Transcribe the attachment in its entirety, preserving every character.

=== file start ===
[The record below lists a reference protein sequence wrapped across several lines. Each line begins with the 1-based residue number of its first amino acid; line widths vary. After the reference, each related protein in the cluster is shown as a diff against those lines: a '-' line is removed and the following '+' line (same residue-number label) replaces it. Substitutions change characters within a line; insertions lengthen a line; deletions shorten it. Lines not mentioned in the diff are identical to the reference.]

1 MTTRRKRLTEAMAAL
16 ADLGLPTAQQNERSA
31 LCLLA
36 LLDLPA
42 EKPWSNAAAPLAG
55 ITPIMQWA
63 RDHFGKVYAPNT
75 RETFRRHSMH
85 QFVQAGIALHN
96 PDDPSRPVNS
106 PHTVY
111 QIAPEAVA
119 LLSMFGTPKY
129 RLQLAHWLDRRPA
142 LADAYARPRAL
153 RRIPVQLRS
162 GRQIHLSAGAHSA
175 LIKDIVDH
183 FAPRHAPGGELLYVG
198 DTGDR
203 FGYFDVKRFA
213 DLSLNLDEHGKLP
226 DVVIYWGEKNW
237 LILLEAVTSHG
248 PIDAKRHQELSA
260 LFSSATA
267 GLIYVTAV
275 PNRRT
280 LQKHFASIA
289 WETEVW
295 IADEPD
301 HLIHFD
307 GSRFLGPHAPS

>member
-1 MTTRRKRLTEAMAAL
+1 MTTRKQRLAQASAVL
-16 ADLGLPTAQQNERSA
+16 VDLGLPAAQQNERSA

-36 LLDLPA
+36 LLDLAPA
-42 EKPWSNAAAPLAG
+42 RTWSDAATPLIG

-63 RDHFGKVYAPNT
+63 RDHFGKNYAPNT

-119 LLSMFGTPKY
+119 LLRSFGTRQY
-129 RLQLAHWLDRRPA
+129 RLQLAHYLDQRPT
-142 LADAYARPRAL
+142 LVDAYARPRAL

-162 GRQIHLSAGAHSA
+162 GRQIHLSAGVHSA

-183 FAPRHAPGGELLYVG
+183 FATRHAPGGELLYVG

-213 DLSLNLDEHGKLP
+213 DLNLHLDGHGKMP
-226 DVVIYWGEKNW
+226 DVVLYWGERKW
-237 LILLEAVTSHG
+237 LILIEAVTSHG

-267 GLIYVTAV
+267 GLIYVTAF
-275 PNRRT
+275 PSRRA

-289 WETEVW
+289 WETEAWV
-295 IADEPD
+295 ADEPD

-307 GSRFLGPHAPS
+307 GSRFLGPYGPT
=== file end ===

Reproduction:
[The record below lists a reference protein sequence wrapped across several lines. Each line begins with the 1-based residue number of its first amino acid; line widths vary. After the reference, each related protein in the cluster is shown as a diff against those lines: a '-' line is removed and the following '+' line (same residue-number label) replaces it. Substitutions change characters within a line; insertions lengthen a line; deletions shorten it. Lines not mentioned in the diff are identical to the reference.]

1 MTTRRKRLTEAMAAL
16 ADLGLPTAQQNERSA
31 LCLLA
36 LLDLPA
42 EKPWSNAAAPLAG
55 ITPIMQWA
63 RDHFGKVYAPNT
75 RETFRRHSMH
85 QFVQAGIALHN
96 PDDPSRPVNS
106 PHTVY
111 QIAPEAVA
119 LLSMFGTPKY
129 RLQLAHWLDRRPA
142 LADAYARPRAL
153 RRIPVQLRS
162 GRQIHLSAGAHSA
175 LIKDIVDH
183 FAPRHAPGGELLYVG
198 DTGDR
203 FGYFDVKRFA
213 DLSLNLDEHGKLP
226 DVVIYWGEKNW
237 LILLEAVTSHG
248 PIDAKRHQELSA
260 LFSSATA
267 GLIYVTAV
275 PNRRT
280 LQKHFASIA
289 WETEVW
295 IADEPD
301 HLIHFD
307 GSRFLGPHAPS

>member
-1 MTTRRKRLTEAMAAL
+1 MTTRKQRLAQASAVL
-16 ADLGLPTAQQNERSA
+16 VDLGLPAAQQNERSA

-36 LLDLPA
+36 LLDLAPA
-42 EKPWSNAAAPLAG
+42 RTWSDAATPLIG

-63 RDHFGKVYAPNT
+63 RDHFGKNYAPNT

-119 LLSMFGTPKY
+119 LLRSFGTRQY
-129 RLQLAHWLDRRPA
+129 RLQLAHYLDQRPT
-142 LADAYARPRAL
+142 LVDAYARPRAL

-162 GRQIHLSAGAHSA
+162 GRQIHLSAGVHSA

-183 FAPRHAPGGELLYVG
+183 FATRHAPGGELLYVG

-213 DLSLNLDEHGKLP
+213 DLNLHLDGHGKMP
-226 DVVIYWGEKNW
+226 DVVLYWGERKW
-237 LILLEAVTSHG
+237 LILIEAVTSHG

-267 GLIYVTAV
+267 GLIYVTAF
-275 PNRRT
+275 PSRRA

-289 WETEVW
+289 WETEAWV
-295 IADEPD
+295 ADEPD

-307 GSRFLGPHAPS
+307 GSRFLGPYGPT